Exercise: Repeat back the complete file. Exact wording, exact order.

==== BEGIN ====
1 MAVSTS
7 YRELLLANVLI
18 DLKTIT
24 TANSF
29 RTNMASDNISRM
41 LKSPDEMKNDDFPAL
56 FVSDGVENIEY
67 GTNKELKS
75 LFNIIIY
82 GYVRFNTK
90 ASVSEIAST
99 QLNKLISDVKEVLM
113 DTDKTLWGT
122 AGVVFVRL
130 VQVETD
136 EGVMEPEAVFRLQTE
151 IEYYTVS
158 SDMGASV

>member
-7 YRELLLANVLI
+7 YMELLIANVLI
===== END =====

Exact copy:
1 MAVSTS
7 YRELLLANVLI
18 DLKTIT
24 TANSF
29 RTNMASDNISRM
41 LKSPDEMKNDDFPAL
56 FVSDGVENIEY
67 GTNKELKS
75 LFNIIIY
82 GYVRFNTK
90 ASVSEIAST
99 QLNKLISDVKEVLM
113 DTDKTLWGT
122 AGVVFVRL
130 VQVETD
136 EGVMEPEAVFRLQTE
151 IEYYTVS
158 SDMGASV

>member
-7 YRELLLANVLI
+7 YMELLIANVLI